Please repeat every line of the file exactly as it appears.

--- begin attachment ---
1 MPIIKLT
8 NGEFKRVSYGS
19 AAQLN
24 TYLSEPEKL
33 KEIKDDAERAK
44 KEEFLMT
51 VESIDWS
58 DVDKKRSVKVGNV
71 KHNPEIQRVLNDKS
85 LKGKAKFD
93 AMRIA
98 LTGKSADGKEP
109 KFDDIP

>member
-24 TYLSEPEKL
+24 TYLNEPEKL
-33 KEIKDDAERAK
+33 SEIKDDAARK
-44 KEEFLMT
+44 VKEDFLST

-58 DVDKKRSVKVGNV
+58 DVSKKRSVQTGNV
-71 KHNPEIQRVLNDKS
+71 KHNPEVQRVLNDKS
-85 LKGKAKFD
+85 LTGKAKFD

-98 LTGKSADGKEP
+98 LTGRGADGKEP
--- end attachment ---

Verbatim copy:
1 MPIIKLT
8 NGEFKRVSYGS
19 AAQLN
24 TYLSEPEKL
33 KEIKDDAERAK
44 KEEFLMT
51 VESIDWS
58 DVDKKRSVKVGNV
71 KHNPEIQRVLNDKS
85 LKGKAKFD
93 AMRIA
98 LTGKSADGKEP
109 KFDDIP

>member
-24 TYLSEPEKL
+24 TYLNEPEKL
-33 KEIKDDAERAK
+33 SEIKDDAARK
-44 KEEFLMT
+44 VKEDFLST

-58 DVDKKRSVKVGNV
+58 DVSKKRSVQTGNV
-71 KHNPEIQRVLNDKS
+71 KHNPEVQRVLNDKS
-85 LKGKAKFD
+85 LTGKAKFD

-98 LTGKSADGKEP
+98 LTGRGADGKEP